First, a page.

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US military retrieves possible remains of World War II service members in first recovery mission to Myanmar
MANDALAY (Reuters) - The United States on Tuesday retrieved the possible remains of service members who went missing in Myanmar during the Second World War, marking the first such mission to Myanmar carried out by U.S. military aircraft, American officials said.
After a brief ceremony, the remains were taken from Myanmar's second-largest city, Mandalay, to a laboratory in the United States for further analysis and identification.
"We remember. You are not forgotten," said the U.S. ambassador to Myanmar, Scot Marciel, at the ceremony. He said the mission was meant to honor the memory of the fallen service members and to show appreciation for their service.
From 1942 to 1945, the airspace over Myanmar, then called Burma, served as an important supply corridor from India to China after the Japanese captured the northern town of Lashio, severing the last major Allied supply route over land into China.
During the period, American transport planes made daily flights over the eastern Himalayas, a perilous route called the Hump, according to the website of the U.S. embassy in China.
The remains are believed to be from a B-25G aircraft with seven crew members onboard that crashed in February 1944 in Myanmar's northwestern Sagain region, U.S. officials said.
More than 82,000 Americans remain missing from past conflicts, and 632 U.S. service members, mostly air crews, disappeared in Myanmar during World War Two, U.S. government data show.
Relations between the two countries have chilled after Washington last year sanctioned some Myanmar military and police commanders and army units, accusing them of ethnic cleansing against the Rohingya Muslim minority.
Myanmar has rejected the charges, saying it was fighting Rohingya "terrorists".
About 730,000 Rohingya fled Myanmar after August 2017 following what a U.S. government investigation described as a "well-planned and coordinated" campaign of mass killings, gang rapes and other atrocities against the Rohingya by the Myanmar military.
WATCH NEXT: A 21-Jet Navy Flyover For President George H.W. Bush
WASHINGTON, D.C. — The Department of Defense has released some information on its revamped approach to vetting and security concerns for foreign military students in the United States.
Some initial information came Friday, a few days before Secretary of Defense Mark Esper's visit to Naval Air Station Pensacola to discuss new vetting and security procedures with installation leadership.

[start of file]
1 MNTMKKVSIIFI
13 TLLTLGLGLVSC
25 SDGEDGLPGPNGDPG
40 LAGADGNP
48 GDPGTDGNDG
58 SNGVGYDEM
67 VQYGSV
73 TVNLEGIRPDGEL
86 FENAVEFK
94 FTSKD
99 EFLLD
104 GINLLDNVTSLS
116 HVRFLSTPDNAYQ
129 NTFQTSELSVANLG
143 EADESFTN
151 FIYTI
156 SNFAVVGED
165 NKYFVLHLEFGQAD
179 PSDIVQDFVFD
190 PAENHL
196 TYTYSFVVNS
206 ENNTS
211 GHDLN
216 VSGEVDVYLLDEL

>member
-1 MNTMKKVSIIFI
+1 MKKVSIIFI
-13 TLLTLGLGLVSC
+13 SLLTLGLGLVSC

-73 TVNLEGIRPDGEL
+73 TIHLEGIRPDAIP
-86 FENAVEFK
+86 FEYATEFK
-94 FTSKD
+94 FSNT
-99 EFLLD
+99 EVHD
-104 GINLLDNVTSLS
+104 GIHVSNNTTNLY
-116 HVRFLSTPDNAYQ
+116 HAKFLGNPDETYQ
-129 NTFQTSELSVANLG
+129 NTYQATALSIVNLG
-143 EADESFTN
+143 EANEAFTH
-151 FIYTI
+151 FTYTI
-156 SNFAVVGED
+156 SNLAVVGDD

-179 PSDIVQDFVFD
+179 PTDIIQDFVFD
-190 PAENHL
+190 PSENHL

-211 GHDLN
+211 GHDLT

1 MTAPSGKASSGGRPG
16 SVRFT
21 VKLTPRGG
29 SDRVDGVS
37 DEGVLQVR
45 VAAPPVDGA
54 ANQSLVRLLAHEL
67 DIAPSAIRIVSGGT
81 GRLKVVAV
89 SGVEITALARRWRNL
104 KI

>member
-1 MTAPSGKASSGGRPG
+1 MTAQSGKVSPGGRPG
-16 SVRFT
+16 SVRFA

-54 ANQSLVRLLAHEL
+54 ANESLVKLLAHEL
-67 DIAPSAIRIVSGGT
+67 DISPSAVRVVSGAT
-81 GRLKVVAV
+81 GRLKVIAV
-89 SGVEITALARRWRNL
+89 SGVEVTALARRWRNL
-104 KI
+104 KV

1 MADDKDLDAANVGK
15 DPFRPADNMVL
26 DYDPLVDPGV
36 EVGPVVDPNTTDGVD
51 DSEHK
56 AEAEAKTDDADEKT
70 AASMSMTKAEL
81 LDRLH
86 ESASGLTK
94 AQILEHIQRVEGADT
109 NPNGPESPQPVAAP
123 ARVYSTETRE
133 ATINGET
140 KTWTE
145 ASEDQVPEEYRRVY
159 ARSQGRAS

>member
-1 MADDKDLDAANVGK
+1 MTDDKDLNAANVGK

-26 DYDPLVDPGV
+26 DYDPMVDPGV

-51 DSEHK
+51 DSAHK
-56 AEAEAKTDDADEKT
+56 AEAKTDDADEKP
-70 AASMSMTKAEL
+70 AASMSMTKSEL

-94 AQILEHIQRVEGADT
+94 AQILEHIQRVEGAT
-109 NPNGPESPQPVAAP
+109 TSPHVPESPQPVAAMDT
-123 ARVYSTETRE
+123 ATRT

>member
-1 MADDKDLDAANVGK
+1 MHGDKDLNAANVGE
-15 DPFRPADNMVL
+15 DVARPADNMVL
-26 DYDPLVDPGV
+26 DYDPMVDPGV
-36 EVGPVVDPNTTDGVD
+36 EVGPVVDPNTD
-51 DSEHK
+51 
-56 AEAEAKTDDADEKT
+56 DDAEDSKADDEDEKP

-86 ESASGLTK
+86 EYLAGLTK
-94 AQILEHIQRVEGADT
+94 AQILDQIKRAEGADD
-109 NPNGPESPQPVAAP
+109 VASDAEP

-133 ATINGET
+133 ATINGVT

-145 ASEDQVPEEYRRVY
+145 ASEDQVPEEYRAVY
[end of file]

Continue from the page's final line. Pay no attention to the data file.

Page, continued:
The DoD began its review of those procedures following the Dec. 6 shooting at NAS Pensacola that left three people dead and eight others injured. The gunman, 21-year-old Saudi lieutenant Mohammed Saeed Alshamrani, a flight student, was fatally shot by an Escambia County sheriff's deputy.
In a Galaxy — err, I mean, on a military base far, far away, soldiers are standing in solidarity with galactic freedom fighters.
Sitting at the top of an Army press release from March 2019, regarding the East Africa Response Force's deployment to Gabon, the photo seems, at first glance, just like any other: Soldiers on the move.
But if you look closer at the top right, you'll find something spectacular: A Rebel Alliance flag.
Three sailors from the aircraft carrier USS Dwight D. Eisenhower have been charged in connection with the Dec. 17 brawl at a holiday party in Norfolk, Virginia, that was caught on video.
DUBAI (Reuters) - An Iranian lawmaker offered a $3 million reward to anyone who killed U.S. President Donald Trump and said Iran could avoid threats if it had nuclear arms, ISNA news agency reported on Tuesday amid Tehran's latest standoff with Washington.
U.S. disarmament ambassador Robert Wood dismissed the reward as "ridiculous", telling reporters in Geneva it showed the "terrorist underpinnings" of Iran's establishment.
DAVOS, Switzerland (Reuters) - Swiss officials foiled an apparent spying operation by Russians posing as plumbers in Davos, site of the World Economic Forum's annual meeting, a newspaper reported on Tuesday, but police did not confirm key details of the account.
The report in the Tages-Anzeiger newspaper said the two Russians were checked by Swiss police in August last year in the ski resort, which is hosting the WEF gathering of the global business and political elite this week. The pair presented diplomatic passports and left the country, the paper said.